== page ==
The Atlanta Falcons and New England Patriots exiting Sunday with Super Bowl berths was, at least as far as the secondary ticket market goes, the least compelling combination of teams.
That doesn’t mean tickets will come cheap in Houston as supply for the Feb. 5 contest is minimal compared to previous Super Bowls. There were a little more than a thousand tickets available on the secondary market as of Monday morning with an average listing price of about $6,000, which could make Super Bowl LI the most expensive ever.
“At these supply levels, a Cowboys, Steelers and Packers appearance could have shot the market to a $10k average asking price,” Ticket IQ spokesperson Jesse Lawrence said in an email to USA TODAY Sports. “Historically, supply increases about 100% from Championship Sunday to peak supply, and it will be interesting to see how this year compares.”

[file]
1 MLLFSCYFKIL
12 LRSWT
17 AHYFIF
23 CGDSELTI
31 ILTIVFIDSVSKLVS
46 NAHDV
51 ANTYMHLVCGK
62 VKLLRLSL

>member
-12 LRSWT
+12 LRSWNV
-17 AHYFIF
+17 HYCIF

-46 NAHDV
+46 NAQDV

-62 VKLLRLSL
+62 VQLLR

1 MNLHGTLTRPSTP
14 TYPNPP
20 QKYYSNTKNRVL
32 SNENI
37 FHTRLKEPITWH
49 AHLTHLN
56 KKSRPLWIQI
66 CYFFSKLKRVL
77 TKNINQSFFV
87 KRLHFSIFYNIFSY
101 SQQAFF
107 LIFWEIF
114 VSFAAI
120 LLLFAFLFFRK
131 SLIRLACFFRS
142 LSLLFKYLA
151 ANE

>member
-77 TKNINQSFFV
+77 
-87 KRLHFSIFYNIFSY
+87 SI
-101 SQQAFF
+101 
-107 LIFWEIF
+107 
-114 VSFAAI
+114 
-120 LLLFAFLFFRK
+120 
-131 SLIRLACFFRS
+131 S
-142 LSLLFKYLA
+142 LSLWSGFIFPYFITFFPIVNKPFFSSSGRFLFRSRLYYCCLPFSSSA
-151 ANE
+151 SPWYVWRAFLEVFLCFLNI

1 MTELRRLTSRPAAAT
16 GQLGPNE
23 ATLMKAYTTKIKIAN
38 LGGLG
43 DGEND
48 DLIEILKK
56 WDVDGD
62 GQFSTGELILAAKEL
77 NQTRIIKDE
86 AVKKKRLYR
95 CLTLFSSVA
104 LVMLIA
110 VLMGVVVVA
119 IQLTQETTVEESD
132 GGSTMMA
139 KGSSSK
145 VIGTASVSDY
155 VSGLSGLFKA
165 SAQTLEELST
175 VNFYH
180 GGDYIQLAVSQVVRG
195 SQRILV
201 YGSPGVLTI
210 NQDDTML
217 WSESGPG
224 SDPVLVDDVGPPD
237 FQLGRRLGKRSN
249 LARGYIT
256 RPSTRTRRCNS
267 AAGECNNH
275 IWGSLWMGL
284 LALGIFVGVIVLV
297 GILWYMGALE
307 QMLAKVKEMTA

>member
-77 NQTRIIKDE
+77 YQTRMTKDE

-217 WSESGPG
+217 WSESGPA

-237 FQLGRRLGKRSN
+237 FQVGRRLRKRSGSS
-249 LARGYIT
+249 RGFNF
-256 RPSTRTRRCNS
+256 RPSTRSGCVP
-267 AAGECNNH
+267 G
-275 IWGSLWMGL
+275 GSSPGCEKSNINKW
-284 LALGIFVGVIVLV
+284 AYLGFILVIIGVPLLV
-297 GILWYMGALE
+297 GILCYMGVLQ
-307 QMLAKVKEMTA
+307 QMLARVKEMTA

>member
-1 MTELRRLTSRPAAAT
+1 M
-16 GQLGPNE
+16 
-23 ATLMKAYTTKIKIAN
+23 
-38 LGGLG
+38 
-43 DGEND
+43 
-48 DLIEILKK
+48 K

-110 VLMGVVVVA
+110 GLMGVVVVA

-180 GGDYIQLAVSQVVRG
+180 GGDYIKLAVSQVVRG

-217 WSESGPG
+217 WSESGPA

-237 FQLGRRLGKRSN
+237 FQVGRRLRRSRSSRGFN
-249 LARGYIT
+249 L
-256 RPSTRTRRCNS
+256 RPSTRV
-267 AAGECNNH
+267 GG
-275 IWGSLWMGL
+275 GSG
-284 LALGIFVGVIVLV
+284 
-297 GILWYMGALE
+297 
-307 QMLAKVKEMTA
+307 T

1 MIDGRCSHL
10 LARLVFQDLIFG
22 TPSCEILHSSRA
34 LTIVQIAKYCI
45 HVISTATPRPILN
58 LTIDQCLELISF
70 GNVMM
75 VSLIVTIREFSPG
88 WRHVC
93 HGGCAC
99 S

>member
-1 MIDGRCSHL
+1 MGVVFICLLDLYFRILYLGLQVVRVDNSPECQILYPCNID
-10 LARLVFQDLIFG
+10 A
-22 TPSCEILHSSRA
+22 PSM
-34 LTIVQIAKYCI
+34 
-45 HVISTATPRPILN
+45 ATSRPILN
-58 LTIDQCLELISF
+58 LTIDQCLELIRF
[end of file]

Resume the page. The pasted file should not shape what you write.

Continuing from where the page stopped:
Data from Ticket IQ, an online ticket sales and tracking site, had 1,261 seats available, a third the inventory of last year’s game at this point. Since Ticket IQ began tracking numbers in 2010, Super Bowl XLIV (Indianapolis Colts vs. New Orleans Saints) in February 2010, had the fewest tickets (3,129) this far in advance.
Click here to read more.
SOURCE: USA Today, A.J. Perez